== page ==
Physical and Chemical Changes Lab

Physical and Chemical Changes Lab


Pre-Lab Discussion:

Chemistry is the study of matter and the changes it undergoes. These changes can be divided into 2 classes: physical changes and chemical changes. In a physical change, one or more physical properties of a substance are altered. Examples of such physical properties are: size, shape, color, and state of matter. Grinding, melting, dissolving, and evaporating are all physical changes. No new substance or substances are formed as a result of a physical change.

A chemical change results in the formation of one or more “new” substances. These new substances differ in chemical properties and composition from the original substance. Iron rusting and paper burning are two examples of chemical change.

This experiment will help you understand the differences between physical and chemical changes and to recognize each type of change when it occurs.

The purpose of this lab is to distinguish between physical and chemical changes.

Equipment and Materials:

Goggles / CuSO45H2O / NaCl
Well plates / Mortar and pestle / HCl (0.1 M)
Evaporating dish / Water dropper / AgNO3 (0.1M)
Ceramic square / Paper (5 cm square) / Mg ribbon (Mg)
Microspatula / Wire gauze / Hot plate
Candle / Matches / Vinegar
Tiny test tube with wax already in it / Test tube clamp / Baking soda

Hot plate


After completing each step, fill in the information in table 1.


1. Place a small amount of candle wax into a tiny test tube that already has wax in it (scrape it off a tile using a microspatula).

2. Hold the test tube with a test tube holder and heat the outside of the test tube with an aim and flame lighter until the wax melts.

CLEANUP: Leave the test tube with wax stuck in it in the lab station.

3. Secure a candle to a ceramic square and allow it to burn for 30seconds.

Station 2

1. Tear a piece of paper into pieces.

2. Place the pieces of paper on wire gauze and ignite them with a match.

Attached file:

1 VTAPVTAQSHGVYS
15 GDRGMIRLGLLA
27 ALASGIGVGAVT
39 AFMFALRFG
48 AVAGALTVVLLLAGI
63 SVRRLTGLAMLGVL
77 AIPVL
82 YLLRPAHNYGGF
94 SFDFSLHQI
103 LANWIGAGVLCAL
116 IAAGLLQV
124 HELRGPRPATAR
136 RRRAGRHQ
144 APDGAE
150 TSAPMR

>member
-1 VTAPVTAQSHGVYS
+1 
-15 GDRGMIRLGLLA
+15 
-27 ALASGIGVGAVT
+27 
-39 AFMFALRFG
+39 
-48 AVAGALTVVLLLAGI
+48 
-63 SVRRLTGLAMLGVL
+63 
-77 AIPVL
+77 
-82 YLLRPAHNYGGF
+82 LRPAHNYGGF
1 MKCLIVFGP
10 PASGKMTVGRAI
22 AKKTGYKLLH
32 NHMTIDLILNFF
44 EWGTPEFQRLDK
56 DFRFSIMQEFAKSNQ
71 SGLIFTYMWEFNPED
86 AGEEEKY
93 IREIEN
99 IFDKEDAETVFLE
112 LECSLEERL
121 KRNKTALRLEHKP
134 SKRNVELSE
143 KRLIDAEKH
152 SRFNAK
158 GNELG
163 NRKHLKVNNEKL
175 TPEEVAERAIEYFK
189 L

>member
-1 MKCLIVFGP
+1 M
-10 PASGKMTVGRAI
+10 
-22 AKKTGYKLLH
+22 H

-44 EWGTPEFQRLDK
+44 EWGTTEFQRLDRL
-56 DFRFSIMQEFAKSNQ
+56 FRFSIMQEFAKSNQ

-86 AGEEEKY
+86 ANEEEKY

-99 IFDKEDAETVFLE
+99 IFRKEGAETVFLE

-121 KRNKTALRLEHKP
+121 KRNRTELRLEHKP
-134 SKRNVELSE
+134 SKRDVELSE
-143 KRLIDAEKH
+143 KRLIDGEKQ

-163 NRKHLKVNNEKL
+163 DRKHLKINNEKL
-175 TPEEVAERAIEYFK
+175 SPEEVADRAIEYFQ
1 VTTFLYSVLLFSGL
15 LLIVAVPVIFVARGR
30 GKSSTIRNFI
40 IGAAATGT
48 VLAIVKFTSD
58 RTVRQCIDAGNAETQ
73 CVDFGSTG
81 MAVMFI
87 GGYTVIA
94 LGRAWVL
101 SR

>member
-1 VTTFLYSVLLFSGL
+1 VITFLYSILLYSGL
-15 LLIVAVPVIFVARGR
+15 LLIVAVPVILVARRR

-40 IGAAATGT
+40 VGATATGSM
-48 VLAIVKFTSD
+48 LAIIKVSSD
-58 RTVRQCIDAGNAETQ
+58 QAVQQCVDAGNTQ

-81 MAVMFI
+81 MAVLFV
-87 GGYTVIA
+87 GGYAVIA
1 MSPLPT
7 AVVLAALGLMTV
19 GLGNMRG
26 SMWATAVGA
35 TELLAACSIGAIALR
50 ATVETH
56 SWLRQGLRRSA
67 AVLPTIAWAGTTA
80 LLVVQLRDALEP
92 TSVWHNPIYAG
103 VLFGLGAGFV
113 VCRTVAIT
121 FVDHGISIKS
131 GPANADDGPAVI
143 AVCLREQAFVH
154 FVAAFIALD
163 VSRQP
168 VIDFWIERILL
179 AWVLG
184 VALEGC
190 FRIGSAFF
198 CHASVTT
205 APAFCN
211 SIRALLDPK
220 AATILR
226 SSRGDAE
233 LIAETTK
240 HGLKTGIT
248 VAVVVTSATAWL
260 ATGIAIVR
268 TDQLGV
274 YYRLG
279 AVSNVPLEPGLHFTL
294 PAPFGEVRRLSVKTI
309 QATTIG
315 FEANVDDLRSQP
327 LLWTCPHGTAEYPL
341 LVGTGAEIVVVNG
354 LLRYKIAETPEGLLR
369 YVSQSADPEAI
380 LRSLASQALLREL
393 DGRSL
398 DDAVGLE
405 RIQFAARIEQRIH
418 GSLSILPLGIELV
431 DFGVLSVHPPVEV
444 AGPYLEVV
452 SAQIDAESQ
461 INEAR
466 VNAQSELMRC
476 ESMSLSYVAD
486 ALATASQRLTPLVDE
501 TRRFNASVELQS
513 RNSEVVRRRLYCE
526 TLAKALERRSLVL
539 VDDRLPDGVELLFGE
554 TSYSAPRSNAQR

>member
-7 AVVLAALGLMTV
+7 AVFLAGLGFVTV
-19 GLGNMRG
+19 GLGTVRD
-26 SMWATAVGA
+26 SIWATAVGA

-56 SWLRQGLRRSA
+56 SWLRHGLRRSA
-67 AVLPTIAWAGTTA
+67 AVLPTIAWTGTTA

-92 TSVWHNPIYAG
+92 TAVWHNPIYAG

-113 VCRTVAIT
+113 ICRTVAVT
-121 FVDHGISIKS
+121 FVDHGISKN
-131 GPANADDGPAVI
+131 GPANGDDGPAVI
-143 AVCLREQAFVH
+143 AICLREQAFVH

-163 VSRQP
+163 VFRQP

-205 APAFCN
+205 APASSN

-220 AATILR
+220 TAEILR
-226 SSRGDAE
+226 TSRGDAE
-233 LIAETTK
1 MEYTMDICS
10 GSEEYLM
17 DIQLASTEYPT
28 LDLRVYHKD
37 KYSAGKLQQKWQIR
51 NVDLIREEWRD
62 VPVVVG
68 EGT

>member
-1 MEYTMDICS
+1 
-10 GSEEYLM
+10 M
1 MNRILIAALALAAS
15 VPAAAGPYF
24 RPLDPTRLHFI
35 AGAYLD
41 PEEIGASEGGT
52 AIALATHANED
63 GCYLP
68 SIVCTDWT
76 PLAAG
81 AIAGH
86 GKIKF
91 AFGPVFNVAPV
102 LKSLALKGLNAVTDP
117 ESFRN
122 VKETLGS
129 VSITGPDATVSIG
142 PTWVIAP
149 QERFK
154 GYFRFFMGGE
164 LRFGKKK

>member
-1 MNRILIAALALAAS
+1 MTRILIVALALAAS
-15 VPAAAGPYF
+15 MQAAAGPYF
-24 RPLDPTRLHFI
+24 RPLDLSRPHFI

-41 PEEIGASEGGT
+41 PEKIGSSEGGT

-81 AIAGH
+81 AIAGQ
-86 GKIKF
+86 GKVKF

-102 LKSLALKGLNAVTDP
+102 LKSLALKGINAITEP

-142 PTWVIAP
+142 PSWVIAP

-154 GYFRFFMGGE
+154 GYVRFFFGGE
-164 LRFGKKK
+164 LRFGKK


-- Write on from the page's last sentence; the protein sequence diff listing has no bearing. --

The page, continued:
CLEANUP: match and burned paper go in the trash (NOT in the sink)

Station 3

1. Add a microspatula of NaCl (Sodium Chloride) to a well in the well plate. Mix it with about 3-4 drops of water and stir it with a tooth pick.

2. Add 2 drops of AgNO3 (Silver nitrate) to the mixture that you just made in the previous step.

CLEANUP: pour down the sink and wash the well plate

Station 4

1. Cut a small piece of Mg (Magnesium) ribbon.

2. Place the pieceof Mg in a well in the well plate and add a few drops of HCl (Hydrochloric Acid). Use extreme care when handling acids!

CLEANUP: wait until all the Mg has reacted (add more acid if necessary) and then pour down the sink with running water. Rinse well.

Station 5

1. Use a mortar and pestle to grind a small scoopula of CuSO45H2O (Copper sulfate penta hydrate) (this is one complete substance—the H2O is attached to the CuSO4) into a powder.

CLEANUP: You do NOT need to clean out the mortar or pestle.

2. Place the ground powder into an evaporating dish and heat gentlyover a hot plate until it turns white (don’t let it turn brown).

3. When it cools add a drop of water. Explain what you think is happening on table 1.

CLEANUP: When it cools, dump the solid into the trash. Wipe with a paper towel.

Station 6

1. Add a few drops of vinegar into a well in the well plate. Add 1 microspatula of baking soda (sodium bicarbonate).

CLEANUP: Pour the new product down the sink. Rinse the well plate with water.

Table 1

Reaction / P or C? / Your Observations / New substance formed
Scraping wax with spatula
Melting Candle Wax
Burning a Candle
Tearing Paper
Burning Paper
Dissolving NaCl
Mixing NaCl with AgNO3
Cutting Mg ribbon
Mixing HCl with Mg
Grinding CuSO45H2O
Heating CuSO45H2O
Adding water to CuSO4
Mixing Vinegar and Sodium bicarbonate (baking soda)

Discussion Questions:

1. Name 2 possible indications that a chemical change has taken place. Give one example from this experiment.

2. Chemical change involves the formation of “new” substances. Briefly describe the “new” substance(s) that formed for your chemical change example from the previous question.

3. A real-life example of physical change

A real-life example of a chemical change